Author: Devon Sheppard Edited by: Inês Barreiros
Today we enjoy a greater global life expectancy than ever before. The United Nations estimates that the global population of those over 60 years of age is estimated to increase by over 50%, from the current ~ 900 million to 1.4 billion by 2030, with the over 80 population being the largest segment of that growth (1). With this life span increase and an ageing population, the quality of health in the later years of life has become a developing concern.
One of the most costly and problematic diseases impacting this growing elderly population is dementia. According to Alzheimer’s Disease International, the number of sufferers from dementia is projected to double by 2030 to 74.7 million, the majority of which are classified as Alzheimer’s Dementia (AD) . Alzheimer’s Disease is particularly costly in terms of the extensive social care required for people with dementia, as well as the personal cost for those afflicted and their loved ones. Despite the fact it was discovered over a century ago by Dr. Alois Alzheimer, we are yet to see the development of a pharmaceutical approach to successfully treat this debilitating disease. Our understanding of the progression and pathology of AD has become clearer with research but this has not been reflected in an accompanying traction with therapeutics.
Our current understanding of the disease places the amyloid-beta protein at the heart of cognitive decline. It was during the 1980s that both amyloid-beta and tau proteins were identified for their role in the gross morphological changes that occur within the brain during the progression of AD. These changes, now considered a hallmark of the disease, are the formation of plaques and neurofibrillary tangles in the brain. However, even as early as 2002, there was evidence of synaptic and cognitive changes occurring prior to the formation of plaques, due to the presence of toxic, soluble oligomers of the amyloid-beta proteins (2). It is thought that the plaques and tangles act as reservoirs for the toxic components of amyloid-beta. While many therapeutic approaches have been hypothesised in relation to processing and accumulation of beta-amyloid, none has so far developed into clinical therapies.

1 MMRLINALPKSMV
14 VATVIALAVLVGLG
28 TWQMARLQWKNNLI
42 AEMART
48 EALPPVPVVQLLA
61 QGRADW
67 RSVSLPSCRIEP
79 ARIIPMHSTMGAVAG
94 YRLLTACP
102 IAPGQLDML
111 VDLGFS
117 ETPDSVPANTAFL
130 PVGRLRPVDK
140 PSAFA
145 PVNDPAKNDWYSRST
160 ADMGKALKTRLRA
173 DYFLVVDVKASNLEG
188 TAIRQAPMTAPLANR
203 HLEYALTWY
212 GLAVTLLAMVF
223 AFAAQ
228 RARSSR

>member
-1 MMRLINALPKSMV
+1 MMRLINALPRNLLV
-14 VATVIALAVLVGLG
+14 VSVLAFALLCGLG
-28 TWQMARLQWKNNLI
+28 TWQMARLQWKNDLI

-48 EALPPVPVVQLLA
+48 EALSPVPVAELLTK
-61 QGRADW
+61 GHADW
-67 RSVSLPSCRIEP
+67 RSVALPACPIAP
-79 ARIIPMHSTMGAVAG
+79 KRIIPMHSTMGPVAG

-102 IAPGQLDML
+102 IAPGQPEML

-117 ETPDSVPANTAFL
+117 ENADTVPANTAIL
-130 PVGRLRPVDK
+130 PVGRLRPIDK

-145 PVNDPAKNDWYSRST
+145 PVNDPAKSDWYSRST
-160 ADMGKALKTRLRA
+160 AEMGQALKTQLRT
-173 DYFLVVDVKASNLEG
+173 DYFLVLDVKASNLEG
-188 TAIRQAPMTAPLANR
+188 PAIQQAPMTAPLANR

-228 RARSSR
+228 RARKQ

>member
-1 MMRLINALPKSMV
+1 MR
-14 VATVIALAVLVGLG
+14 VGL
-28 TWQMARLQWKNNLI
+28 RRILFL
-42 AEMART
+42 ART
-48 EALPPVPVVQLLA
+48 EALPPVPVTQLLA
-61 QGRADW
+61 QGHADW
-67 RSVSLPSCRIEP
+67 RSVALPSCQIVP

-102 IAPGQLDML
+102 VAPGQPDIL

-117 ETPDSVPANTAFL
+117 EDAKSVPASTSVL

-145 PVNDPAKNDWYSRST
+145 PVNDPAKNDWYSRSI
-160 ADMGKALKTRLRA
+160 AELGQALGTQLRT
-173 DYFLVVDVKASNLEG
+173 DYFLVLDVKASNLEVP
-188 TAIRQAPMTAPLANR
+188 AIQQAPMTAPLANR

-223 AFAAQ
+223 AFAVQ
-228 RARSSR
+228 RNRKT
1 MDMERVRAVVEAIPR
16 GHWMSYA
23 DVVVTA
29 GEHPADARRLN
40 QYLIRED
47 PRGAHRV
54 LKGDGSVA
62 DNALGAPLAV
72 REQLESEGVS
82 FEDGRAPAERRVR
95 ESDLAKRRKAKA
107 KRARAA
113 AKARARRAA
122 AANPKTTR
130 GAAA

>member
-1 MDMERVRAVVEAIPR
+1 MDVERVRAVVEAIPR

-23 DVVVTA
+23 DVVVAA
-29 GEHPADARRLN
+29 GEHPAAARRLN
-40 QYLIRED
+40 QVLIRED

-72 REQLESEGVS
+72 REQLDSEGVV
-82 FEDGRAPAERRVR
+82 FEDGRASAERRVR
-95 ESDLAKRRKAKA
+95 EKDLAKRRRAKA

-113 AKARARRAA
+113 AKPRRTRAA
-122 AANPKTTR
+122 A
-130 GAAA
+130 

Shortly after the discovery of amyloid-beta and tau in AD, a drug called tacrine was developed for AD and it was the first one to be approved for use in the treatment of Alzheimer’s. Memantine, which works on the neurons in a different way than tacrine, was the next drug to be approved for treatment. Both of these drugs, and the repertoire of pharmacological targets for treatment that followed after, remain focused on neurotransmitters. While the impact of the existing treatments vary among sufferers, they share a method of compensating for loss of connectivity and death of neurons that continues to progress in AD but do not address the underlying destruction of tissue. While the relief of symptoms, however temporary, may be of great comfort to patients, the disease continues to destroy neural tissue towards a fatal end. Therefore, there is an imperative need for effective therapies which will reduce the progression of AD and slow or halt the destruction of neurons that result in cognitive decline.